When it comes to crampons, there are essentially two categories to consider. The most expensive (usually $175 and up) is designed for mountaineering or ice climbing. Products like the Black Diamond Contact Crampons are some of the toughest, most aggressive models on the market. However, unless you are going to be doing these specific activities, slightly less-aggressive crampons still give you dependable traction in treacherous conditions without overdoing it. Falling into this category are the Hillsound Trail Pro Crampon, the Kahtoola K10 Crampon, and the Grivel G1 Crampon. All offer a much more aggressive spike to hold onto that hard ice, giving you peace of mind and increased safety as you trek along the icy Ridge Trail heading up Giant Mountain.

Ice and Snow?

Last but not least, it’s time to talk snowshoes. Easily the most indispensable of all winter traction devices, snowshoes are what make winter hiking even remotely possible. When there’s enough snow on the ground, they prevent you from sinking in and from using more energy than necessary to head down the trail. Even then, realize they’re not legally required for walking the trails, except in the Adirondacks’ High Peaks Wilderness, where eight inches or more of snow calls for snowshoes or skis.

But, most also include a degree of traction for when the snow firms up or gets mixed in with ice. On long day hikes where you could encounter deep snow below treeline and hard ice on a mountain summit, snowshoes with more traction, like the MSR Evos, may eliminate the need to carry a separate set of crampons.


No matter what your winter activities are, be sure to have the proper traction with you at all times, and above all, be safe and have fun!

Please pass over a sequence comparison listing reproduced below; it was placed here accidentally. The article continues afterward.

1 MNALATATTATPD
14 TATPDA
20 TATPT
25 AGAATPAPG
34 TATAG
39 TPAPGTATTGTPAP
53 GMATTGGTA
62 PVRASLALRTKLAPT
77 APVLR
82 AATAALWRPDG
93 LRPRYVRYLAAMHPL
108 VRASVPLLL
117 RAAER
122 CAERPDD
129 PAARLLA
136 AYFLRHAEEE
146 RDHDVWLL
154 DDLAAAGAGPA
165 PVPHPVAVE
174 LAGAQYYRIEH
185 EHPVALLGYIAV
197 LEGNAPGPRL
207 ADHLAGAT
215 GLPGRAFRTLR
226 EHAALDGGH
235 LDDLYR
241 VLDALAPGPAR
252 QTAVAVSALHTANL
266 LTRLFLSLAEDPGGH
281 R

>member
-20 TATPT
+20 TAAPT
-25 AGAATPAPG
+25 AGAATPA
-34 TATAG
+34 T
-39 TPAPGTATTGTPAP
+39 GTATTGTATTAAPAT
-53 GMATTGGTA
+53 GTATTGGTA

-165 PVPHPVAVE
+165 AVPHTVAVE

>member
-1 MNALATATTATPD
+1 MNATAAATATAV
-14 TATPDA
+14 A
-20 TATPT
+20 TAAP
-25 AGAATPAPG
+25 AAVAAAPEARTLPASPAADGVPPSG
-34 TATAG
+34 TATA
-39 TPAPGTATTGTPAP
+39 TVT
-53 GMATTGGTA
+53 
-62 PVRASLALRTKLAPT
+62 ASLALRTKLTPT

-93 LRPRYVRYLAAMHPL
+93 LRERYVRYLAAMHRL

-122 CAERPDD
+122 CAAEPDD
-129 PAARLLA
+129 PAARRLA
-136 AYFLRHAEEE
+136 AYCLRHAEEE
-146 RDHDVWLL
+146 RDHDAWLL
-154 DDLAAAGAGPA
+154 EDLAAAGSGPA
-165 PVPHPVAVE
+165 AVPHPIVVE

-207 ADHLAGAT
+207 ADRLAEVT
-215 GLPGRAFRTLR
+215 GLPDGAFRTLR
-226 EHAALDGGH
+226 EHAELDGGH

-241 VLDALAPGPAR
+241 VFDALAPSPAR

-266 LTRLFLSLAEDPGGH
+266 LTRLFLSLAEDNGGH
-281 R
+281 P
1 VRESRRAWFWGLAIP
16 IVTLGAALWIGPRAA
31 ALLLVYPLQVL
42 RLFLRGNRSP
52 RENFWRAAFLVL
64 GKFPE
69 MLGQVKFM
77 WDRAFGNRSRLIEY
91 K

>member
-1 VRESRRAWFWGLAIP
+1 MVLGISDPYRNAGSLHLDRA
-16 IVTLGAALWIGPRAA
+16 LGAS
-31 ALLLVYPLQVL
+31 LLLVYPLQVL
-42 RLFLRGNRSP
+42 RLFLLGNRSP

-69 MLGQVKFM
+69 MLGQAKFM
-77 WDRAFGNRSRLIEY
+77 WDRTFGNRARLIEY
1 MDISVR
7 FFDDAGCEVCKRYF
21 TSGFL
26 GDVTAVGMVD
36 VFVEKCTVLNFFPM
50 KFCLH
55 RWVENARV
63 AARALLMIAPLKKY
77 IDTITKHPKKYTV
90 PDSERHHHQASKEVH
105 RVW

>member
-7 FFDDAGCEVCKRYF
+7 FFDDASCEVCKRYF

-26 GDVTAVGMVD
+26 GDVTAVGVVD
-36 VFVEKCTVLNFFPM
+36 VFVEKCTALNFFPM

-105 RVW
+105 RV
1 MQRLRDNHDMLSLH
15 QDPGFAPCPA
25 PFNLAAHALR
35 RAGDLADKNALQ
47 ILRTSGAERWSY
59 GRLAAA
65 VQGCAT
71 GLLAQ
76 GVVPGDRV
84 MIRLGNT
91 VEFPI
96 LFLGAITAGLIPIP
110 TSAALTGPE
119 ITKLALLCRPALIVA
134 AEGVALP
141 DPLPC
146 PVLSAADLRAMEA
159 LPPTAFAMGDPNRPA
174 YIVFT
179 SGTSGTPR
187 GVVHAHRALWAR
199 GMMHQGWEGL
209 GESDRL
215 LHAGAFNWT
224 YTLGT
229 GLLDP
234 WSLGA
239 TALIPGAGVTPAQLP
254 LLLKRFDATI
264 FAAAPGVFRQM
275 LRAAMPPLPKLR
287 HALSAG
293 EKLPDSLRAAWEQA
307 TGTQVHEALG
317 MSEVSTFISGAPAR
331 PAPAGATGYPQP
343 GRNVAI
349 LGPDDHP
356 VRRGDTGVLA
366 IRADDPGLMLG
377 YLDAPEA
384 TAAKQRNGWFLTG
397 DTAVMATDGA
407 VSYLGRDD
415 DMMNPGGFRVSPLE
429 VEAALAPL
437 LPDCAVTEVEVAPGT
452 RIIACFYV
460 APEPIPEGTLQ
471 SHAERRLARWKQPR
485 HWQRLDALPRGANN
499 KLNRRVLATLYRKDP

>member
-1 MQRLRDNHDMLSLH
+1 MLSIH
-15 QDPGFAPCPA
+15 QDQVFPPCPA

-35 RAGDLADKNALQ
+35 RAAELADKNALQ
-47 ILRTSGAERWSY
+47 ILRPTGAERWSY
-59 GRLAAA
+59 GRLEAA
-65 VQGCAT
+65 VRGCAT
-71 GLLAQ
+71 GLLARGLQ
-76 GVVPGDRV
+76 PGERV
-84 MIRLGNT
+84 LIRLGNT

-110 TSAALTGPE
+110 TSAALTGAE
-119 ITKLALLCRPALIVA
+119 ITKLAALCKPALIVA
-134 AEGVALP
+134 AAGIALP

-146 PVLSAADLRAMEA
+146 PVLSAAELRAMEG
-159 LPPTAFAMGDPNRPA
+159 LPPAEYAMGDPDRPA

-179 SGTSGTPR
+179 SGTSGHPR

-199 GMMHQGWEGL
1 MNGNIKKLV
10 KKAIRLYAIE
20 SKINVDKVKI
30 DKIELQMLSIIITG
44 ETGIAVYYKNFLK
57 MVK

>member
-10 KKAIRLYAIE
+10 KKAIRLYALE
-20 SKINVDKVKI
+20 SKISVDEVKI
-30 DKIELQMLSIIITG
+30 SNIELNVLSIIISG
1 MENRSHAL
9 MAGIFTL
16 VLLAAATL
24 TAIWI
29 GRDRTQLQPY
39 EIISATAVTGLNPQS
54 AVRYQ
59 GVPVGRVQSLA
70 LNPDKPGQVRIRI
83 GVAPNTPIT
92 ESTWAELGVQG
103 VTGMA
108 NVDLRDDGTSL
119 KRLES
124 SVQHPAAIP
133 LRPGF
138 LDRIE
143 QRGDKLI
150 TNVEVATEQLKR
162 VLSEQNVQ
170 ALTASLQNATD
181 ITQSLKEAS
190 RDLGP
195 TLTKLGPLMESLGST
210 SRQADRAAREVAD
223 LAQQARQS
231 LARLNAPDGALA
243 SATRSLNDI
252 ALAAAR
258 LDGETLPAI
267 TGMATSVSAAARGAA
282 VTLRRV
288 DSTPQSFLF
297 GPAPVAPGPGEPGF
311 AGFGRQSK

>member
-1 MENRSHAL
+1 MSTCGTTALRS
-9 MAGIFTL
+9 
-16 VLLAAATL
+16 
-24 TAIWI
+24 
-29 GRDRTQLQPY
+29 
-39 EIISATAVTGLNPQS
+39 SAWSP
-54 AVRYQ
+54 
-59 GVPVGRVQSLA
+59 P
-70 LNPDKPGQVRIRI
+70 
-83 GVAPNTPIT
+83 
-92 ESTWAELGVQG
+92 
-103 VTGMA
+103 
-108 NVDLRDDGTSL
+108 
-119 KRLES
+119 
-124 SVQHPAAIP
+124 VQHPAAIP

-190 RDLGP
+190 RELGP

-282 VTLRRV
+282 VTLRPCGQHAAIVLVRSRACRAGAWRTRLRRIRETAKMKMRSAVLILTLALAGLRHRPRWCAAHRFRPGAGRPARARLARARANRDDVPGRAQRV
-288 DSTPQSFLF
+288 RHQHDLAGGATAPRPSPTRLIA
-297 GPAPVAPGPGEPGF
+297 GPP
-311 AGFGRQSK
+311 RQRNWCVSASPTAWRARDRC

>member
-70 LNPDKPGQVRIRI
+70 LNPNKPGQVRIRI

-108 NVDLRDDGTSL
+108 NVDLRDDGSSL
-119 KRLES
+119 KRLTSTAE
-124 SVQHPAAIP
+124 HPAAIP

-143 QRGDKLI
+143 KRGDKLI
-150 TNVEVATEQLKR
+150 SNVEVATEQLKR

3 Early Winter Hikes on the Kank

Fall in the White Mountains sometimes feels ephemeral. One week, you’ll be hiking along in short sleeves, admiring the stunning foliage. The next, you’ll be trudging through the year’s first snowfall, wishing you’d remembered your traction for that icy descent.

Luckily, the period from late fall into early winter is the perfect time to explore the region around the Kancamagus. Specifically, the leaf-peeping crowds have dissipated, while the temperatures and conditions remain comparatively pleasant. For those looking to experience the Kank beyond the overlooks, here are three hikes from the highway that offer something for everyone.

Credit: Hannah Wohltmann
Credit: Hannah Wohltmann

The Hancocks

One of the most popular hikes off the Kancamagus is the 9.8-mile lollipop loop hike of both South and North Hancock. Leaving from Hancock Notch Trailhead, this hike ticks off two New Hampshire 4,000-footers via the Hancock Notch, Cedar Brook, and Hancock Loop Trails. It remains fairly low in elevation, reducing your chances of encountering snow and ice, and stays in the trees for a long portion, keeping you from prolonged exposure to cold wind. And, because this hike gains and loses the majority of its elevation in short, sustained sections, it’s not surprising to find yourself done with the almost-10 miles a little bit faster than anticipated.